Bottom Line: He won’t hurt you in any category and is a solid scorer with good percentages who will grab his share of rebounds and pick up enough steals to make his owners happy. If he can stay healthy this year, he’ll enjoy a breakout season.
21. Tayshaun Prince - Detroit Pistons
Tayshaun Prince is as solid as they come both in real life and in fantasy basketball. Prince’s fantasy value lies in his ability to contribute in multiple categories while limiting his turnovers to 1.1 a game. He won't wow you anywhere but will average around 14 points, 4.5 rebounds, 2.5 assists, 0.7 steals and 0.7 blocks with 46 percent shooting from the field and 77 percent from the line. Tayshaun will have nice scoring games followed by single-digit efforts. This inconsistency follows him across categories from game to game but when taken together, you have a solid player worth a look in the middle rounds.
Bottom Line: Other than some streaks of inconsistency, there isn’t much to complain about in Tayshaun Prince. An accurate shooter from both the floor and free throw line, he won’t hurt you in any category.
22. Hedo Turkoglu - Orlando Magic
Turkoglu should be ahead of Grant Hill on the Magic's depth chart this year. And if he comes of the bench, he is still going to hit his threes and score often. Even with J.J. Redick on board, Turkoglu remains the top option from deep range. He averaged 1.5 threes per game last year on 40.3 percent from downtown. His overall numbers were quite solid: 14.9 points, 4.3 rebounds, 2.8 assists and 0.9 steals with 45.4 percent shooting from the field and an excellent 86.2 percent from the line. Those numbers project well for this year, as Hill is unlikely to stay healthy and take minutes from Turkoglu.
Bottom Line: Turkoglu is often overlooked in drafts. Don't make that mistake especially if you are looking for threes but are wary of low percentages. Grant Hill isn’t exactly the most durable player, so Turkoglu is likely to be called upon to start.
23. Andres Nocioni - Chicago Bulls
Nocioni is developing a reputation as hard-nosed defender with serious offensive game. He has shown his talent in flashes, but this could be the season he puts together a sustained effort for a career year. While his minutes yo-yoed through the early part of the season, his post All-Star numbers should turn heads: 15.2 points, 7.8 rebounds and 1.1 threes on a sterling 47.9 percent from the field and 83 percent from the line. Facing Miami in the playoffs, Nocioni exploded for 22.3 points, 8.8 boards and 1.6 threes on 56 percent from the field and 85.7 from the line. If he can do that against the World Champions, think what he could do for your team.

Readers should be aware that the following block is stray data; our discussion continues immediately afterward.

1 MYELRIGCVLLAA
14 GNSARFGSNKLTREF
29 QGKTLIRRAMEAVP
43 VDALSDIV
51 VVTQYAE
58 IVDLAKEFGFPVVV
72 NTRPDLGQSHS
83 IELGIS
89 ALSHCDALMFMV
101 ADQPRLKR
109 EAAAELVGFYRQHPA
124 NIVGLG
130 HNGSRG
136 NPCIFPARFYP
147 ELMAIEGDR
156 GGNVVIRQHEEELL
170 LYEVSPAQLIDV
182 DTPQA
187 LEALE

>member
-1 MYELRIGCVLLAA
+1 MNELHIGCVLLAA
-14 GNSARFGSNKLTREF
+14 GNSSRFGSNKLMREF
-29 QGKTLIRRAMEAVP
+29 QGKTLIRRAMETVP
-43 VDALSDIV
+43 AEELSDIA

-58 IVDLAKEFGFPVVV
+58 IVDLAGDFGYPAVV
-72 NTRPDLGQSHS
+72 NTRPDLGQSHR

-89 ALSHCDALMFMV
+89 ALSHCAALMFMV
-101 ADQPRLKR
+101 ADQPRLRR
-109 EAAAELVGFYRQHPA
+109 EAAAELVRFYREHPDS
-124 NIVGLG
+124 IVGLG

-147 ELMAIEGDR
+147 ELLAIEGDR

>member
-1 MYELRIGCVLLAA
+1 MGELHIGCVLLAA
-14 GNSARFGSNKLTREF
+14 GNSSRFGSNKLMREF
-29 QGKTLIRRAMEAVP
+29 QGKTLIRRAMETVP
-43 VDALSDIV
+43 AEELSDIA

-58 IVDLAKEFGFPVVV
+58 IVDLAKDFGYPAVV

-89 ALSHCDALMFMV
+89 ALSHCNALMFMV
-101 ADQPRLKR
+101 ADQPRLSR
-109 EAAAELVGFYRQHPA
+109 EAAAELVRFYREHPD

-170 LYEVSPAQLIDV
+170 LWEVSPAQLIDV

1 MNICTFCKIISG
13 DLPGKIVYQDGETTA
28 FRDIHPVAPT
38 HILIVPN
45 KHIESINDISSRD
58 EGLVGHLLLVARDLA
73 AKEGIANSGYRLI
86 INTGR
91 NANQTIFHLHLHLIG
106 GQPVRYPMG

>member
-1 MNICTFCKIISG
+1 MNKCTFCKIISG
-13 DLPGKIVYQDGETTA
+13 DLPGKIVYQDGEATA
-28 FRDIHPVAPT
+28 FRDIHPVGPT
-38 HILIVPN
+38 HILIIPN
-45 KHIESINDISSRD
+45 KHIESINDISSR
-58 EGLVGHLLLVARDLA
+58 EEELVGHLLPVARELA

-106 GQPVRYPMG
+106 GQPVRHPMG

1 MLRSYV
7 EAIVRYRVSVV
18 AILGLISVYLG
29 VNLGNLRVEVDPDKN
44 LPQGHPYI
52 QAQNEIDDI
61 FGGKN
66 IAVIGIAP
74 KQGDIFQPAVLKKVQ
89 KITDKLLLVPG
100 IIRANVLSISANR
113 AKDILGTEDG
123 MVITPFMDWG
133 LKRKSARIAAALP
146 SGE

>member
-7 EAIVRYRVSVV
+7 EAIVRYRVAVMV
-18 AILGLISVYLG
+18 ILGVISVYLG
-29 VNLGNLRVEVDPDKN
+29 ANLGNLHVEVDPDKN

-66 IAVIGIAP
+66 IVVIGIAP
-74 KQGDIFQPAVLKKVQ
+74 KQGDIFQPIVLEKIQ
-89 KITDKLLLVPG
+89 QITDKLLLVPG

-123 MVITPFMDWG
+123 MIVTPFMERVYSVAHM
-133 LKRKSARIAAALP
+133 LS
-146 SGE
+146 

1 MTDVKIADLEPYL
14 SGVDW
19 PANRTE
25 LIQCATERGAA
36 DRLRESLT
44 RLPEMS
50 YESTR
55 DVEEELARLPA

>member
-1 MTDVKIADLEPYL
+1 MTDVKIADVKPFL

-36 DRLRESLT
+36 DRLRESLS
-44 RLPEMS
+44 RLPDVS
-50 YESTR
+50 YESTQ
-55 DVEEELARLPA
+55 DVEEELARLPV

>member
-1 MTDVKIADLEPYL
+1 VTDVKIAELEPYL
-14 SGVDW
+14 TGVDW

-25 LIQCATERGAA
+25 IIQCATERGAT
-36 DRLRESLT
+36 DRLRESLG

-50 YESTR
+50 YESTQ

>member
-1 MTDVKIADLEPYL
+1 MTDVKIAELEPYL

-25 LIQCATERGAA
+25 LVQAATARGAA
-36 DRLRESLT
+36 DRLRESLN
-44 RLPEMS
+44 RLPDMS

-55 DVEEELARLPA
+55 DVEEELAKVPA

Bottom Line: The key to Nocioni's second half and playoff performances was playing time. If he plays the 38.3 minutes he averaged in the playoffs, his value will explode. Unfortunately, one can't expect anything so logical to a fantasy player from Scott Skiles. After all, he is trying to win real games, not your league championship.
24. Wally Szczerbiak - Boston Celtics
Wally played well for Boston after he joined the team last season despite playing on a bum knee, averaging 17.5 points, 1.4 threes, 3.8 boards and 3.2 assists in 36.7 minutes to go with his excellent percentages: .476 from the field and .898 from the line. He had surgery to repair torn cartilage on April 11 and should be ready to start the regular season. Still, with any cartilage loss there is concern about the repeated pounding knees take over a long season. Expect the Celtics to limit Wally's minutes to get youngster Gerald Green more minutes.
Bottom Line: What you see is what you get with Wally, great percentages, scoring in the teens, plus some assists and, of course, threes. Wally's minutes will likely be down to 30 per game, so his numbers should slip a bit from last year.
25. Kyle Korver - Philadelphia 76ers
Korver has made his mark on the league and in fantasy as a deadeye from long distance. Last season he was fifth in the NBA (and first among forwards) in made threes with 184. He will score between 10 and 12 points a game as most of the Sixers' offense will be generated by Iverson and Webber, with Iguodala as the third option. Korver can also bring some steals to the table. He had 1.3 per game two seasons ago but fell off to 0.8 last season. It is reasonable to expect about one per game. Korver's percentage from deep has improved each year of his career. If the Sixers see fit to get him more attempts, there is no reason he couldn't lead the league in made threes again as he did in 2004-05.
Bottom Line: Don't expect a lot in other categories but because Korver is such a dominant force in threes, one can justify a sixth or seventh round selection in fantasy drafts.
26. Bobby Simmons - Milwaukee Bucks